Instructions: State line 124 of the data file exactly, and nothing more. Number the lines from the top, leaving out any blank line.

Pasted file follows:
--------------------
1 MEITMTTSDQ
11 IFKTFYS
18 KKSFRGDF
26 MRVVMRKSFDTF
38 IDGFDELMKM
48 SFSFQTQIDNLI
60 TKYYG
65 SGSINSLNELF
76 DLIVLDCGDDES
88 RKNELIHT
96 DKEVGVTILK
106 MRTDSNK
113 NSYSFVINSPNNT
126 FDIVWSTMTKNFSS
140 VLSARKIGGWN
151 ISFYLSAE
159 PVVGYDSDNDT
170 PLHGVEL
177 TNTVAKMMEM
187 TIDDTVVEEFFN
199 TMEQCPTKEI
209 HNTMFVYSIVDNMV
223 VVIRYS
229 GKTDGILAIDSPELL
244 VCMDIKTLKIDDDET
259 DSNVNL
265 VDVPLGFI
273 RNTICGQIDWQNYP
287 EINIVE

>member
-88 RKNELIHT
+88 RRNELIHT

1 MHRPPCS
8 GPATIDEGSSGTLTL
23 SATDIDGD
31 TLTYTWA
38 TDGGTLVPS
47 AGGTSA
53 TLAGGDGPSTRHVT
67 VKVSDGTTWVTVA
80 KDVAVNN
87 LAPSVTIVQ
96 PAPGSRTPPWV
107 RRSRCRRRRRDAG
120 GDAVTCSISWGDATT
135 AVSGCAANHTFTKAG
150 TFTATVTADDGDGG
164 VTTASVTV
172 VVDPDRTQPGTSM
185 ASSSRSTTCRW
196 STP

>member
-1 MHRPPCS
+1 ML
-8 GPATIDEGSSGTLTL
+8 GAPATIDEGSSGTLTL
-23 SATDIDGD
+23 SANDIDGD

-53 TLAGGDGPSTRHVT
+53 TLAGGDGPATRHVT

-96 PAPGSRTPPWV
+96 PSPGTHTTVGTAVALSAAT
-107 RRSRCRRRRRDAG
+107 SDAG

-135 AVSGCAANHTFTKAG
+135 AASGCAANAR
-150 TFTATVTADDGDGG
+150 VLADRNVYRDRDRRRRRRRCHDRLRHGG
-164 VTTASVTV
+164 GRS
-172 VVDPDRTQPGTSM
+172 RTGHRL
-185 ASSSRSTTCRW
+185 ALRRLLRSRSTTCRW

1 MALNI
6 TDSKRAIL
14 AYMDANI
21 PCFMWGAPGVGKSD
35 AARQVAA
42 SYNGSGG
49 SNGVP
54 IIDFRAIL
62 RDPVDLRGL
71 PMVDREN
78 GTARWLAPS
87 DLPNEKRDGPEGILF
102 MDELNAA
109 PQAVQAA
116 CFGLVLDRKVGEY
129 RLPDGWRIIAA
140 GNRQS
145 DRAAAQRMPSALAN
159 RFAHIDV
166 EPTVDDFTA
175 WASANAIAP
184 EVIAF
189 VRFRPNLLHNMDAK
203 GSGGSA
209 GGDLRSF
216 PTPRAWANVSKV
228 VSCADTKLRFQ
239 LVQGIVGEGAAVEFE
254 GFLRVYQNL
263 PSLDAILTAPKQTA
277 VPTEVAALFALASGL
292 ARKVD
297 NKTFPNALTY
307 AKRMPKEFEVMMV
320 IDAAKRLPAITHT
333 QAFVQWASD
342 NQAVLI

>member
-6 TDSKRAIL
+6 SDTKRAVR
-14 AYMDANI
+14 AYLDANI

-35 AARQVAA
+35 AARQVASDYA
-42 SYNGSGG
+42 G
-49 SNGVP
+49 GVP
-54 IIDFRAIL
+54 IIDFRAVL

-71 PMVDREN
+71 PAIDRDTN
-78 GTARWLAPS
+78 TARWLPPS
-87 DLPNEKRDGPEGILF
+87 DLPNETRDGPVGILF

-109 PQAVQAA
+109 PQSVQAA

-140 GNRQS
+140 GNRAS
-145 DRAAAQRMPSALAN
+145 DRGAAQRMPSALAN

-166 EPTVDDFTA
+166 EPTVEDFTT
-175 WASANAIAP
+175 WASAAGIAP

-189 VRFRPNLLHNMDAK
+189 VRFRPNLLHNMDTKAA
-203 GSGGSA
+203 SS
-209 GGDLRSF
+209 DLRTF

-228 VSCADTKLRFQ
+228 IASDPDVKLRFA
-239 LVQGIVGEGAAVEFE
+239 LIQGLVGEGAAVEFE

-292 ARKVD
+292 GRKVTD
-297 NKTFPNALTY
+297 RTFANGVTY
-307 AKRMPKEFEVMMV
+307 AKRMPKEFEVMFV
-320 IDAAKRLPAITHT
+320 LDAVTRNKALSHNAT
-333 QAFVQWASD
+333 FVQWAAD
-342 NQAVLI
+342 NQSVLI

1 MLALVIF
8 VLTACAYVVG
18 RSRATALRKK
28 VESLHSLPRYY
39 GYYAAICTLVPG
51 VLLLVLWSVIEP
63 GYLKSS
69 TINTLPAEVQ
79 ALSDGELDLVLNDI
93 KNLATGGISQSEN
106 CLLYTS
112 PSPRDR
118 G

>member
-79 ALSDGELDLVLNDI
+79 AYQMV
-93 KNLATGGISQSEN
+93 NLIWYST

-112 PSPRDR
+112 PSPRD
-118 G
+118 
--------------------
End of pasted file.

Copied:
+54 IIDFRAVL